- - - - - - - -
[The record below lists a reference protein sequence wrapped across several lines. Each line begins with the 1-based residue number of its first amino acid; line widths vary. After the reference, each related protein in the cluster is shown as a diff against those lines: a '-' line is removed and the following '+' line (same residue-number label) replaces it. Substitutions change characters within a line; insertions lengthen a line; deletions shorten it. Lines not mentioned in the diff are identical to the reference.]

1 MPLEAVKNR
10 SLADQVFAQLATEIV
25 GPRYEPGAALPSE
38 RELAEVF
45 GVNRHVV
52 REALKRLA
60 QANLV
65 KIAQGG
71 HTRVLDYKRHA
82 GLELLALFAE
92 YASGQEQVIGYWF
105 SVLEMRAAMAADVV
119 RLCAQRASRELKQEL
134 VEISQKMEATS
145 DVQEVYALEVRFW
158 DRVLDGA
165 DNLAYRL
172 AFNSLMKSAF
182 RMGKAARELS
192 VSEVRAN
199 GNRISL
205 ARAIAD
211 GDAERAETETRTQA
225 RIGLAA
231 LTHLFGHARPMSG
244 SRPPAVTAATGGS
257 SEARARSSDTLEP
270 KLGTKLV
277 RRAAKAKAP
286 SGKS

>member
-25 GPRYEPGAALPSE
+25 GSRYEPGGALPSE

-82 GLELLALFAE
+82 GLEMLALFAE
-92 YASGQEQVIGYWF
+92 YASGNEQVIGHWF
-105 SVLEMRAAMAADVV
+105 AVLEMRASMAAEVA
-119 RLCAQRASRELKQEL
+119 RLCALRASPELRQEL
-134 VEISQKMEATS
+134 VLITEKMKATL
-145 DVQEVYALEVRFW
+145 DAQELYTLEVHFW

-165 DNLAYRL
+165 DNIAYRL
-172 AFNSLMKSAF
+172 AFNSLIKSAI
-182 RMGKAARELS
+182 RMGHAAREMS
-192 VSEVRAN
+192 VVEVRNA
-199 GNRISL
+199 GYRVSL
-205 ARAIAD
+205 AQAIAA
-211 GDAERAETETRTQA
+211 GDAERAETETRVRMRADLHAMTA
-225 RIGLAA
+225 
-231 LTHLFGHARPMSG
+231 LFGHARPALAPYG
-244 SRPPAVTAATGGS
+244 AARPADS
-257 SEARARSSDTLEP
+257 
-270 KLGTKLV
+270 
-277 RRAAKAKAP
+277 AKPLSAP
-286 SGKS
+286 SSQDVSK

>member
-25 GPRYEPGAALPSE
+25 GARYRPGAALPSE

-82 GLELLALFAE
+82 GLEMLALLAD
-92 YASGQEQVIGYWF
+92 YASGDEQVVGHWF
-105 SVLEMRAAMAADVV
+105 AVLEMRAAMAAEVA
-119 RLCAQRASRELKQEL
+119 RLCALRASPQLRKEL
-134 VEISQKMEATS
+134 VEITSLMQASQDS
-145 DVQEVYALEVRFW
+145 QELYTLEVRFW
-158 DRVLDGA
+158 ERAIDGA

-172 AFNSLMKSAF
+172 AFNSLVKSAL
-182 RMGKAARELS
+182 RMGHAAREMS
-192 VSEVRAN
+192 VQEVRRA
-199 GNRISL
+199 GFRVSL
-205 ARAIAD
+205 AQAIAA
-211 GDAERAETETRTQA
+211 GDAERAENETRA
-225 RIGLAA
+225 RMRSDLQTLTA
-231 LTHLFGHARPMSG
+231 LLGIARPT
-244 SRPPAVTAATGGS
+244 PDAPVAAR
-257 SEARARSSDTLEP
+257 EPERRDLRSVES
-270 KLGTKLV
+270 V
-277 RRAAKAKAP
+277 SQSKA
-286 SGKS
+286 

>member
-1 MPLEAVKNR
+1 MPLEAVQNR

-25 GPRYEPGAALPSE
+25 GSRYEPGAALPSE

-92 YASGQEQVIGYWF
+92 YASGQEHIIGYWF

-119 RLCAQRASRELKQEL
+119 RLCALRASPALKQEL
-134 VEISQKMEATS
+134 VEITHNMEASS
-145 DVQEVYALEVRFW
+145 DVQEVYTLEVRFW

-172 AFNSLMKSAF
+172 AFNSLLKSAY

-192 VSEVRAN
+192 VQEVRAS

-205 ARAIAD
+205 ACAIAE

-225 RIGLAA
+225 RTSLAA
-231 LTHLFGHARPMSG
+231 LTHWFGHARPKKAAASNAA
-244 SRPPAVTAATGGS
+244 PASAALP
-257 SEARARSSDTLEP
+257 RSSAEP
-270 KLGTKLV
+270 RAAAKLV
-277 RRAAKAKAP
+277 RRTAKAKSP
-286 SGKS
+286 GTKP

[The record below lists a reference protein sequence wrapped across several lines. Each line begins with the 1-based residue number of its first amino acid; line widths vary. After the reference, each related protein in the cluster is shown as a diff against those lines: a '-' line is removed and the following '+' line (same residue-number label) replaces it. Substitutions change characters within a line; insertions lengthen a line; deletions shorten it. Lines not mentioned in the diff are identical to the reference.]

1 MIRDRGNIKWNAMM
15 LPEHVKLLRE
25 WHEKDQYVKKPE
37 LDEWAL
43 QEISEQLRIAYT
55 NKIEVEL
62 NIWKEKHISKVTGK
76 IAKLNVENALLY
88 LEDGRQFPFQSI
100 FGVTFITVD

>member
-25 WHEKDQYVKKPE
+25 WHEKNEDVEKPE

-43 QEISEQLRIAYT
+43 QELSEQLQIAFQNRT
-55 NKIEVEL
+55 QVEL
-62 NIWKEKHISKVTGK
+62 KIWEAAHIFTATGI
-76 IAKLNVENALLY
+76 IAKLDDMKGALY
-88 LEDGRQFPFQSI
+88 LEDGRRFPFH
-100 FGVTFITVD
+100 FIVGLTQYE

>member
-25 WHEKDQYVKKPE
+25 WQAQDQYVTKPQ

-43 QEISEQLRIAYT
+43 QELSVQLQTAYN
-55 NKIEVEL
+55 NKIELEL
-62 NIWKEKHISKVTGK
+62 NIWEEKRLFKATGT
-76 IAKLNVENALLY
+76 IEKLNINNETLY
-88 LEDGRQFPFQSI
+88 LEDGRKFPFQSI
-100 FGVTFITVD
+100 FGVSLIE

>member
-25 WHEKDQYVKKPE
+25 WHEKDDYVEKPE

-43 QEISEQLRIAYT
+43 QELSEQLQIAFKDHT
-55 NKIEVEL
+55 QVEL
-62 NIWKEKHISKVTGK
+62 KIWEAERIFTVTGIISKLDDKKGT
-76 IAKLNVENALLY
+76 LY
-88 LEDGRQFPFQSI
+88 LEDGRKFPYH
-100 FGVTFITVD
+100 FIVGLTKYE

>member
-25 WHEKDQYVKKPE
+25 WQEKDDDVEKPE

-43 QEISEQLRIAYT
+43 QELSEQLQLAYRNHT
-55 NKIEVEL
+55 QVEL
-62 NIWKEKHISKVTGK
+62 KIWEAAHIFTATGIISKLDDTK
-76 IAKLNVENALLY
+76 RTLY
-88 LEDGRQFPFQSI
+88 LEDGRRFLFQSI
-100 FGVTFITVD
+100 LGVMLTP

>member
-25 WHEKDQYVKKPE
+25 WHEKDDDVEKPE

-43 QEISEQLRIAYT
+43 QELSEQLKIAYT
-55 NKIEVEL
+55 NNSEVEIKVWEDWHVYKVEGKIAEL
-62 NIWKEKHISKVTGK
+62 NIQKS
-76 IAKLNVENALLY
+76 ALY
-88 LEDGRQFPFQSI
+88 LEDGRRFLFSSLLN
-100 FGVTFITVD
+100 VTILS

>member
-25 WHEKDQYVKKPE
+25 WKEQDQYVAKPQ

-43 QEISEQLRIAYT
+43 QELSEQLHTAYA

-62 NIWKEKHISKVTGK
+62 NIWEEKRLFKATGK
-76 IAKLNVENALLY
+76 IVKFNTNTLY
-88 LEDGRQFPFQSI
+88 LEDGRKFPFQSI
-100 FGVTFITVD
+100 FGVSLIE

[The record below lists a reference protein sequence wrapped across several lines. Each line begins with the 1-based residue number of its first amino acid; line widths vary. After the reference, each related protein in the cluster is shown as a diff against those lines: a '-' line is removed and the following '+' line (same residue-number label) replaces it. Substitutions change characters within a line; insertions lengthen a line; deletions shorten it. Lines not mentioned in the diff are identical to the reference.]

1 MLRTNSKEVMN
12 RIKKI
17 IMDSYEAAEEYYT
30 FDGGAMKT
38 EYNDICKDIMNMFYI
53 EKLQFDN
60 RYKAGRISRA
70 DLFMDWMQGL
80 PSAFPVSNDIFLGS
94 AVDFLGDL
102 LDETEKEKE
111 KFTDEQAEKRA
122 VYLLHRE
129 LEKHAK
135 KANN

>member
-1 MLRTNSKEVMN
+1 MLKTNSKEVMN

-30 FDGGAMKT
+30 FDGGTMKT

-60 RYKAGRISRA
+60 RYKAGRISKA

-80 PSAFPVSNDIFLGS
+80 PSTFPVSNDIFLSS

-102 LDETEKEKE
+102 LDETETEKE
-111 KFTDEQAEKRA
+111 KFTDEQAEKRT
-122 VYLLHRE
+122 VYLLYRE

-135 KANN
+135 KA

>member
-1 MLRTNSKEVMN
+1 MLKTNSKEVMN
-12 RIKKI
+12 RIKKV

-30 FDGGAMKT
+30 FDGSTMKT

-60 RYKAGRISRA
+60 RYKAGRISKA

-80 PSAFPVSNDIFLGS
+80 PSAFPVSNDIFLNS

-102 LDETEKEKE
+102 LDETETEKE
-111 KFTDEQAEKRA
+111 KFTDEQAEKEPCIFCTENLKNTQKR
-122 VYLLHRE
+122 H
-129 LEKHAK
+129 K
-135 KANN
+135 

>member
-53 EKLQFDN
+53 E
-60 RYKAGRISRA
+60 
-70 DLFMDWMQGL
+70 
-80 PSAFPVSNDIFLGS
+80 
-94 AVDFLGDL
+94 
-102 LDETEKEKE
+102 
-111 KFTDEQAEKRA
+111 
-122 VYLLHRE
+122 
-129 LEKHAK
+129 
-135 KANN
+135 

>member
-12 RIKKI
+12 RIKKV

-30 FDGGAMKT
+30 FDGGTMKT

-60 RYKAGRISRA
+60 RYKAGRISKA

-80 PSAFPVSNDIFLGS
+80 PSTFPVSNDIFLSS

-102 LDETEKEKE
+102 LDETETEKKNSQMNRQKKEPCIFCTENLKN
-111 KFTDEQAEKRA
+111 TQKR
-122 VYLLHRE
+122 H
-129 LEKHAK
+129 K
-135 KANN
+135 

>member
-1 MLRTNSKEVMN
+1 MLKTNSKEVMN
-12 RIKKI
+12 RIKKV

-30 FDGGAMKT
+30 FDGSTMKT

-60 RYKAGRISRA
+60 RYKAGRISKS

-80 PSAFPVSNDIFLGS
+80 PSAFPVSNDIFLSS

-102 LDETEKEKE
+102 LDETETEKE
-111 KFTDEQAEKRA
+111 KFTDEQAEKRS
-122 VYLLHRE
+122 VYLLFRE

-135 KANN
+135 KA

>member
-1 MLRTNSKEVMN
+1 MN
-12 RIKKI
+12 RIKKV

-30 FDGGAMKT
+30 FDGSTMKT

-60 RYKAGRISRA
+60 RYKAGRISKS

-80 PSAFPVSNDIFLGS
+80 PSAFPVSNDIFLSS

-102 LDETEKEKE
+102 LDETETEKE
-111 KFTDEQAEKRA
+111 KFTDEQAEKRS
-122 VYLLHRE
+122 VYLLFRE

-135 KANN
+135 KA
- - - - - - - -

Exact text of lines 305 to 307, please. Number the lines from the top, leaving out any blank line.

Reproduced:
-53 EKLQFDN
+53 E
-60 RYKAGRISRA